Following are some of the potential solutions outlined in the Nature Ecology & Evolution paper for further study:

* Reduce mixing of colonies. A common practice at beekeeping apiaries is to move combs containing brood — eggs and developing worker bees — among colonies. While the practice is meant to equalize colony strength, it can also spread parasites and pathogens.

Colonies are also mixed at regional and national scales. For instance, more than half of all honeybees in the country are involved in almond pollination in California. "For a lot of beekeeping operations, trucking their bees to California for almond pollination is how they make ends meet," Brosi said. "It's like the Christmas season for retailers."

Pollination brokers set up contracts for individual beekeepers on particular almond farms. "If the brokers separated individual beekeeping operations beyond the distance that the average honeybee forages, that could potentially help reduce the mixing of bees and the rate of pathogen transmission between the operations," Brosi said.

* Improve parasite clearance. Most means of dealing with Varroa mites focus on reducing their numbers in a colony rather than wiping them out, as the mites are developing increased resistance to some of the chemicals used to kill them. Such incomplete treatments increase natural selection for stronger, more virulent parasites. Further compounding the problem is that large commercial beekeeping operations may have tens of thousands of colonies that are kept in close quarters.

"In a natural setting of an isolated bee colony living in a tree, a parasite that kills off the colony has nowhere to go," de Roode explained. However, "in an apiary with many other colonies nearby, the cost of parasite virulence goes way down."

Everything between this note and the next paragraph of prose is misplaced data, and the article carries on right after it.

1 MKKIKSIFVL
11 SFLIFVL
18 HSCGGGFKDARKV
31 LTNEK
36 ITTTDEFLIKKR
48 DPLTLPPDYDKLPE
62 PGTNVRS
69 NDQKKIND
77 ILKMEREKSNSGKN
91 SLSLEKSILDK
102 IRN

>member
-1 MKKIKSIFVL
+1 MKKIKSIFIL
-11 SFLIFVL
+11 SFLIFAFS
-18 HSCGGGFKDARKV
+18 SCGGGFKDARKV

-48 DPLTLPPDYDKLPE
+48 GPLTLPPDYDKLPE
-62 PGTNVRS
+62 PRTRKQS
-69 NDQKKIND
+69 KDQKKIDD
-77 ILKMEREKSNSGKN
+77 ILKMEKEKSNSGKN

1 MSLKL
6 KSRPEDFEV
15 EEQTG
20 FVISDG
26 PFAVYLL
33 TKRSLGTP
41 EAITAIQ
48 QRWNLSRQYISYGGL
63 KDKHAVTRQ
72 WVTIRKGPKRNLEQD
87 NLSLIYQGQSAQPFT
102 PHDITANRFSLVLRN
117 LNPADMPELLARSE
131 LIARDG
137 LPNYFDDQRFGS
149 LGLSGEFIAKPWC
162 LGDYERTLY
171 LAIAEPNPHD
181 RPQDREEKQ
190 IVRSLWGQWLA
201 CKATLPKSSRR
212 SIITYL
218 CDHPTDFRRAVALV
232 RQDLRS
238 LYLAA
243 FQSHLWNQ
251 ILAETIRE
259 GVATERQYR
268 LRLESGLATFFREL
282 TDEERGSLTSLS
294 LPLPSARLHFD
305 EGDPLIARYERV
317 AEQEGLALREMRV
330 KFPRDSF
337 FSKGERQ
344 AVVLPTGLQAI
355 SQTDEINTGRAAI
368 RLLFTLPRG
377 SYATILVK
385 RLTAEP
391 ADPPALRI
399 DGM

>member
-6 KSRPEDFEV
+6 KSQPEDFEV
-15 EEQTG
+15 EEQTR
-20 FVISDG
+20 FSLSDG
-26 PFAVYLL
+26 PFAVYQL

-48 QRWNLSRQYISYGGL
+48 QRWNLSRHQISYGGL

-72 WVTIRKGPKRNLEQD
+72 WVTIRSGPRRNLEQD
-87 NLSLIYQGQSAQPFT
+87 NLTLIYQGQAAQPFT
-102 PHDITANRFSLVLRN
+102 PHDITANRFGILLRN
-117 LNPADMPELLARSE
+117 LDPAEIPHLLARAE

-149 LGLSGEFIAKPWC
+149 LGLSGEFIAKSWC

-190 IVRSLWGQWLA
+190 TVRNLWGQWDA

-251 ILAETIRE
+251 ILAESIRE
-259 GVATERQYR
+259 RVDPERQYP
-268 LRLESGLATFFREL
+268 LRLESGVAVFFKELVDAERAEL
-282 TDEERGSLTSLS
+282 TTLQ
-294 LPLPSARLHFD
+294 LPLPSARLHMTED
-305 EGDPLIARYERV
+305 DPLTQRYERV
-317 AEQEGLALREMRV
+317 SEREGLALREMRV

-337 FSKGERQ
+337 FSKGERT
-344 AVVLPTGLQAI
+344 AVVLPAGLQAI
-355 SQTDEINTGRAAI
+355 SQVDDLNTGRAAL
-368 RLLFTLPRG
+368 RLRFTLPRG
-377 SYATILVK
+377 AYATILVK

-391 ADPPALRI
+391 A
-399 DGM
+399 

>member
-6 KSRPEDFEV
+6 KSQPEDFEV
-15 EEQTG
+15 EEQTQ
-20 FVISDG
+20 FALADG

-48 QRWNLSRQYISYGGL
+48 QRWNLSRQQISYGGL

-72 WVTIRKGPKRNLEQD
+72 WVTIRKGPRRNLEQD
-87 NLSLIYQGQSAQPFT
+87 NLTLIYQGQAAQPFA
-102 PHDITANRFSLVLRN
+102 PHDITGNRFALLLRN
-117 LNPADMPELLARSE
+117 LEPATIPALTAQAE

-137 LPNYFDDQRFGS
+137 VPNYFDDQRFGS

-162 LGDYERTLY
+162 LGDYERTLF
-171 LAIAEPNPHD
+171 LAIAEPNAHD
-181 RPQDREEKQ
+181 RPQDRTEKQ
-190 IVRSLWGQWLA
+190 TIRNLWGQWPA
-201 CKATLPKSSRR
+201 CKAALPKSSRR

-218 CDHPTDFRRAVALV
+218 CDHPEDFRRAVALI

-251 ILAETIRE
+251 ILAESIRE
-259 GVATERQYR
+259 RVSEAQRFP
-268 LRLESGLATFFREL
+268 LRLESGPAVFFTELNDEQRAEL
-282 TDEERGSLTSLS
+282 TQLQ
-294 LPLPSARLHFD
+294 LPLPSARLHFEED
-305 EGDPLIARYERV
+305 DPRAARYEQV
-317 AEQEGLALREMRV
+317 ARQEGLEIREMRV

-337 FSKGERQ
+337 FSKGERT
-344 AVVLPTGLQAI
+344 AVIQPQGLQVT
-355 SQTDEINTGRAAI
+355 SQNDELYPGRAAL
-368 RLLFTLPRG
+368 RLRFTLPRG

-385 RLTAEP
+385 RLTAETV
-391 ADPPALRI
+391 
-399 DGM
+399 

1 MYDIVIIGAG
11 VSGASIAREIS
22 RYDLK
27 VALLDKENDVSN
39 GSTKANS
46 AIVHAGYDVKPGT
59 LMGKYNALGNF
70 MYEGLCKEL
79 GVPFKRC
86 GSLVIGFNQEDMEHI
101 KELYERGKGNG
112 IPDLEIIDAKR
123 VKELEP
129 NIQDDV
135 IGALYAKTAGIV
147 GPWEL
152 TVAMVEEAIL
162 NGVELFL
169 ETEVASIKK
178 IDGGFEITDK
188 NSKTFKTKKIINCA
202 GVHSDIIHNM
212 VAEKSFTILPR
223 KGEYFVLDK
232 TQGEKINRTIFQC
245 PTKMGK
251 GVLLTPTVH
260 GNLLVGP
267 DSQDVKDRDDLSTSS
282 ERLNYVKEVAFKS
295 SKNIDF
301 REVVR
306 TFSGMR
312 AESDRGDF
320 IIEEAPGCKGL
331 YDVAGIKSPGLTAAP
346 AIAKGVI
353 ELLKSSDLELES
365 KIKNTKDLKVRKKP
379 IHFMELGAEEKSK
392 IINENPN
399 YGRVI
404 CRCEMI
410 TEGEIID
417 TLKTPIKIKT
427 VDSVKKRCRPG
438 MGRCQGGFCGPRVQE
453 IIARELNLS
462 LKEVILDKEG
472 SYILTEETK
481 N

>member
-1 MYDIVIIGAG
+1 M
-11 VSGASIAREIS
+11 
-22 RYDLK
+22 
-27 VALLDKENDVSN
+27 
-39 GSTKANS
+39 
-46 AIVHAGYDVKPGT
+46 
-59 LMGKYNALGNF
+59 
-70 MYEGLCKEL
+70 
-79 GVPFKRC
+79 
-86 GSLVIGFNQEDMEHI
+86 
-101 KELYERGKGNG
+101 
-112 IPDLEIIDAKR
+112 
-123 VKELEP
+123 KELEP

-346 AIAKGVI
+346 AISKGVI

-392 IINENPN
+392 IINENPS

* Allow sick colonies to die out. Keeping bees infected with parasites and viruses alive through multiple interventions dilutes natural selection for disease resistance among the bees. In contrast, letting infections run their course in a colony and using the surviving bees for stock could lead to more resistant bees with fewer disease problems.

* Support behavioral resistance. Beekeepers tend to select for bees that are more convenient to manage but may actually have behavioral deficiencies that make them less fit. Some honeybees mix their saliva and beeswax with tree resin to form what is known as propolis, or bee glue, to seal holes and cracks in their hives. Studies have also shown that propolis helps keep diseases and parasites from entering the hive and inhibits the growth of fungi, bacteria and mites.

"Propolis is sticky. That annoys beekeepers trying to open hives and separate the components, so they try to breed out this behavior," de Roode said.

The paper concedes that commercial beekeeping operations face major challenges to shift to health management practices rooted in fundamental principles of evolution and ecology.

"Beekeeping is a tough way to make a living, because it operates on really thin margins," Brosi said. "Even if there are no simple solutions, it's important to make beekeepers aware of how their practices may affect bees in the long term. We want researchers to contribute scientific understanding that translates into profitable and sustainable practices for beekeeping."